How to Make Cold Brew Coffee as Tasty as a Coffeehouse's

It's almost iced coffee season! It's super easy to make cold brew coffee at home. We share three essentials for smooth, delicious cold brew.

By Kelsey Mueller, Senior Digital Editor and James Schend, Food Editor

A tall glass of cold-brewed coffee with cream being swirled in

Have you tried cold brew? It's as refreshing as iced coffee—and almost as trendy as unicorn frappuccino. But unlike those drinks, cold brew coffee is wildly easy to make at home, with results that rival those of the best coffee shops. (Want to make more coffeehouse drinks at home? We've got plenty of recipes.)

The cold brewing technique reduces the acidity of coffee, which in turn enhances its natural sweetness and complex flavor notes. Even those who take hot coffee with sugar and cream might find themselves sipping cold brew plain. The secret? It's all about how you treat the two ingredients that make up cold brew. Read on to learn how it's done.

3 Must-Do's for Cold Brew Success

Cup of finely ground coffee beans sitting beside the grinding machine

1. Pick your roast

You can cold brew any roast of coffee—but each has its pros and cons.


The most popular choice for cold brew, these low-acid coffees are mellow and smooth, with rich flavor. The drawback? They produce more sediment than other roasts, and they may be cloudier.


We love medium roast beans for cold brew. Their flavor is brighter and more complex than many dark roasts. They've been roasted at a lower temperature than dark roast beans, so you don't risk any burnt flavor. They're also less acidic than mild roasts.


Light roasts often have the brightest flavor notes. Still, they're our last choice for cold brew. Grounds will need to soak longer to extract the full flavor, and your coffee may have an acidic quality.

2. The grind matters

Here's the only fussy thing about making cold brew coffee: you should take care to use coarsely ground beans. Make sure to grind them at the store or in your home grinder. Grounds should be the size of breadcrumbs.

Why? Using finely ground coffee will give cold brew a cloudy appearance and a gritty texture.

3. The big trick: The ratio

Cold brew is just coffee and water. Simple, right? But search for a cold brew recipe, and you'll find a huge range of ratios. We've seen everything from 1 part ground coffee to 4 parts water, to 1 part ground coffee to 16 parts water. We prefer somewhere in the middle, about 1 part coffee to 8 parts water.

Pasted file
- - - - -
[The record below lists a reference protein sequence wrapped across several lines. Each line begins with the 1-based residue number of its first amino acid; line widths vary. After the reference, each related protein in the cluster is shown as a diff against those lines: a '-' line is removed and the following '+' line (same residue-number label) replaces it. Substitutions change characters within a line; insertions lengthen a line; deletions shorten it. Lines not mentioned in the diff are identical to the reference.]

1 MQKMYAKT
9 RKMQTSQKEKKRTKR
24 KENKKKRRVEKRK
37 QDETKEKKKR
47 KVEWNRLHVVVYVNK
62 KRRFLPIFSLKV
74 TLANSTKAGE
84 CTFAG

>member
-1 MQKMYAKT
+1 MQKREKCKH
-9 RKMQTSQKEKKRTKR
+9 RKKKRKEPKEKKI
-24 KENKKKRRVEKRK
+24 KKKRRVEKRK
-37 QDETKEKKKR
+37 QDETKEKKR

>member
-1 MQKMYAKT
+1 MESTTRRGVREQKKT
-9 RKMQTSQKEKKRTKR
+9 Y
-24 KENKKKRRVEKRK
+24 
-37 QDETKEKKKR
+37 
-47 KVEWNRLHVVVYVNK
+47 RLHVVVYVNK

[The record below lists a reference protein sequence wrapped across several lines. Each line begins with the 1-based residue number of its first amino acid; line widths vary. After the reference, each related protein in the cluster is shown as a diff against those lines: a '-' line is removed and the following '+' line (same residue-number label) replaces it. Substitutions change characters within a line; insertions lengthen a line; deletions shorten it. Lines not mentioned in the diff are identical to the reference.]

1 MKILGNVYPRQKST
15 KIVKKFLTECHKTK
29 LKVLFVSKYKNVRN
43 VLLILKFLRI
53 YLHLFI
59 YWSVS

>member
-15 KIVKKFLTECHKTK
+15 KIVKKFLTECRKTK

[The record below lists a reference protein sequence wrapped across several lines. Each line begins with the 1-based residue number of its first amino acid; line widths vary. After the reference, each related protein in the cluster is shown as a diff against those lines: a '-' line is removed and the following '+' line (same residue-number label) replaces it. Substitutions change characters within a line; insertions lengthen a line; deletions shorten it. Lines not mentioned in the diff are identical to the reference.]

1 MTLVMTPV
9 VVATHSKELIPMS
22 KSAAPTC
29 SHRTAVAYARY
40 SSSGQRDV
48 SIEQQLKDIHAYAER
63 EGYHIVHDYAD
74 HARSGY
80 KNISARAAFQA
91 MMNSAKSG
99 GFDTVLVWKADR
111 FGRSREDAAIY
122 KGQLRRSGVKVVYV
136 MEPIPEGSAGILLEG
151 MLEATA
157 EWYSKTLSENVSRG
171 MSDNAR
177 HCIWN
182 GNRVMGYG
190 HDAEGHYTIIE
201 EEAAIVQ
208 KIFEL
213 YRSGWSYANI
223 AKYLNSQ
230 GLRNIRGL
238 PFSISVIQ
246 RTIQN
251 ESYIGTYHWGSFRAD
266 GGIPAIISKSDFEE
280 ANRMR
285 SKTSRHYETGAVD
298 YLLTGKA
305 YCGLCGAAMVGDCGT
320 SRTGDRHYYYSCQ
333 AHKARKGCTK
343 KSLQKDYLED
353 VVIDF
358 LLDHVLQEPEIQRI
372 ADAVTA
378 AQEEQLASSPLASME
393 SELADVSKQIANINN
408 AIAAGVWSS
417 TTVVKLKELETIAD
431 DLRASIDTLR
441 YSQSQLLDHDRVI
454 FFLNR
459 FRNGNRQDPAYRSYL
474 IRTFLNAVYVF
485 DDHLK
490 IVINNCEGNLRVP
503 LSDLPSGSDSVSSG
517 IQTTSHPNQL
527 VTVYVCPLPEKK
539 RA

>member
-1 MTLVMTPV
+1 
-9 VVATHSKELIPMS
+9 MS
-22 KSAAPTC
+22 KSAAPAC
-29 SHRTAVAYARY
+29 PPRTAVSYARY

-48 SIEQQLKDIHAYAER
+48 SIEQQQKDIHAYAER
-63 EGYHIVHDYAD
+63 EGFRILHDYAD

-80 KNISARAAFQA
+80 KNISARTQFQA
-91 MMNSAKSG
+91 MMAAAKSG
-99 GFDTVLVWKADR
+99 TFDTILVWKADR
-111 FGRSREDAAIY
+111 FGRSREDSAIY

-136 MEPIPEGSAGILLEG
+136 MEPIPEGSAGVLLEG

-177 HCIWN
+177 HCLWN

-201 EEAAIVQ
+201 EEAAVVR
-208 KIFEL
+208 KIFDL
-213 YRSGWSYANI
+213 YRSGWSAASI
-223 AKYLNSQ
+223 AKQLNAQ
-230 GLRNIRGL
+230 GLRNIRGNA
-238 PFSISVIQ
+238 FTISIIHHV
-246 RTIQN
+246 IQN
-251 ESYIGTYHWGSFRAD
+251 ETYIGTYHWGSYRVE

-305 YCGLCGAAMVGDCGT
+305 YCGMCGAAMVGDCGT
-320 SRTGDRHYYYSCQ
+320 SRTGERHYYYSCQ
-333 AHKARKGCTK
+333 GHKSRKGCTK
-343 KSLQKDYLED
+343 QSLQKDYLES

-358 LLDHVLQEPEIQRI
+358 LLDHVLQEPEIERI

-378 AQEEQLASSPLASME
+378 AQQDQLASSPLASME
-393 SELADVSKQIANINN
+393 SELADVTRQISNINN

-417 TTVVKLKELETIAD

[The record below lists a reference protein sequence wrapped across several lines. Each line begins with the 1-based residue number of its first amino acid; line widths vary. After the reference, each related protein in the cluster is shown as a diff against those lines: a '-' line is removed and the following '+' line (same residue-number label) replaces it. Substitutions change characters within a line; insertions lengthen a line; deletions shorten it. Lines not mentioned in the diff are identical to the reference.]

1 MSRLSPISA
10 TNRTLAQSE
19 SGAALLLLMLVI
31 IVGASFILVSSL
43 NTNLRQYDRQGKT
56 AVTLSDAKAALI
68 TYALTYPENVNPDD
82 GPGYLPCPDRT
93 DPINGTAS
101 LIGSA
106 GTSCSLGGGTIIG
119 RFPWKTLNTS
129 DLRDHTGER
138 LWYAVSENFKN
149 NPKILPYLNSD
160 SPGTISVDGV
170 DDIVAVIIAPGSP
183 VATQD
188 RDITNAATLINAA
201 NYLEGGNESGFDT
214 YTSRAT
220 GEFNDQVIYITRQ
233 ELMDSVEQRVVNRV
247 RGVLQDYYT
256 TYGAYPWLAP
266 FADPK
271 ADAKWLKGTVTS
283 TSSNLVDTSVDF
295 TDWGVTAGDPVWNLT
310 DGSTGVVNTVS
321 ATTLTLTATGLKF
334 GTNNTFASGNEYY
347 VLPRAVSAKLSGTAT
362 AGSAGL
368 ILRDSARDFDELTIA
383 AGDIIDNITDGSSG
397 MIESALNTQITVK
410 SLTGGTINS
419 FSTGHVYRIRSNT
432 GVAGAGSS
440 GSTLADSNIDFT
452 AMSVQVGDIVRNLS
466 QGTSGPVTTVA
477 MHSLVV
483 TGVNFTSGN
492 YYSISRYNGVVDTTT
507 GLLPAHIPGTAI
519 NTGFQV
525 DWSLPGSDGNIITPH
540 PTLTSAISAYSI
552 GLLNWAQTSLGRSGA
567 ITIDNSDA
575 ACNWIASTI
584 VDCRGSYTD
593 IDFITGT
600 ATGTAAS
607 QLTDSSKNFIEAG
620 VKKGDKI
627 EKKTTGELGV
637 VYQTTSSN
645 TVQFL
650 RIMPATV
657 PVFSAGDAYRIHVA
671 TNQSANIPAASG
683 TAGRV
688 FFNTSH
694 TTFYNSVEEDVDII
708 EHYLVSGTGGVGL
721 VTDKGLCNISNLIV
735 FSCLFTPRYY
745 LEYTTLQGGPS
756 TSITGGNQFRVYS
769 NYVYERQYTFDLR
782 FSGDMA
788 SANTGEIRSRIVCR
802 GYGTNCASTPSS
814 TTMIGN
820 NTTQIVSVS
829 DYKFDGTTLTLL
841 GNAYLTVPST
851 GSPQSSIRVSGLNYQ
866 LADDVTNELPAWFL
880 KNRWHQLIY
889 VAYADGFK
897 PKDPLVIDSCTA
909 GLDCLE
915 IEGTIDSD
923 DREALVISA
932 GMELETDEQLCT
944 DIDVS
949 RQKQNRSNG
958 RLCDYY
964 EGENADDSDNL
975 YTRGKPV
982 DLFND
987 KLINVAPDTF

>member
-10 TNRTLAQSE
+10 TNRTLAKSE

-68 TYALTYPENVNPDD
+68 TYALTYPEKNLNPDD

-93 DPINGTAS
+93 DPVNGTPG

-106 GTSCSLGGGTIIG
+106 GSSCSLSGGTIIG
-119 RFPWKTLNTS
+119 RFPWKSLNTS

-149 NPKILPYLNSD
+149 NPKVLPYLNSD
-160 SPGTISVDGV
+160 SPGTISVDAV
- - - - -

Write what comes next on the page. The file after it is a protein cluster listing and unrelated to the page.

The ratio you prefer will depend on how strong you like your coffee, and how dark your beans are. Think of it like this:

Stronger— use dark roast coffee and/or brew grounds in less water

Weaker—use light or medium roast coffee and/or brew grounds in more water

Test Kitchen Tip: Just getting started? We recommend making a stronger brew. You can always dilute it with cold water or milk. If you brew it too weak, it's harder to correct.

How to Cold Brew Coffee

You'll need:

1 cup coarsely ground coffee

1 cup 205° water (simmering, not boiling), optional but recommended

6 - 7 cups cold water

Coffee grinds at the bottom of a mason jar with hot water being poured over it

Step 1: Combine coffee and hot water, and watch it bloom

Place the coffee grounds in a clean glass container and pour in the hot water; let stand 10 minutes. You'll see the coffee swell and bubble up. That's called "bloom."

Test Kitchen Tip: While many cold brew recipes don't use any hot water, we like the effect. The near-boiling water releases carbon dioxide in the grounds, extracting more flavor from the beans. If you want to use cold water only, simply skip this step and add an extra cup of cold water to this recipe.

Cold water being poured in a mason jar half-filled with hot coffee water

Step 2: Add cold water

Once your grounds have bloomed, stir in the cold water. Cover the container and refrigerate for 12 – 16 hours, or up to 24. The longer the coffee sits, the stronger the flavor.

Coffee mixture being poured into a strainer sitting on top of a large glass bowl

Step 3: Strain

Strain the coffee through a fine mesh sieve. Discard the grounds. Then, do a second strain, this time pouring the coffee through a coffee filter. This will remove any fine particles or grounds, yielding the smoothest possible cup.

A tall glass of cold-brewed coffee with cream being swirled in

Step 4: Enjoy immediately or save for later

Serve the coffee over ice. It's delicious black or with a dash of milk or cream.

You can store the cold brew, refrigerated, for up to two weeks.

Test Kitchen Tip: Some people enjoy a tiny pinch of salt instead of sugar in cold brews. Salt brings out the inherent sweetness of the coffee. Weird but true!

Another Test Kitchen Tip: Freeze some coffee in ice cube trays. The frozen coffee cubes will chill your beverage without watering it down.

Make a big batch

Since it keeps in the fridge for up to two weeks, I like to portion mine out in jars to bring to work throughout the week.

Test Kitchen Tip: Pour cold brew into a small mason jar, add milk or water, sugar or honey if you'd like, and you've got a homemade to-go cold coffee.

How to Cold Brew in a French Press

With its built-in filter, a French press makes cold brewing easy. Simply mix the coffee and water in the chamber and then, without pressing the plunger down, place in the refrigerator overnight. The next day, slowly press the plunger down. Then pour the brew through a coffee filter to remove the fine sediment.

Looking for something to snack on while you imbibe? Try one of our favorite coffee cakes.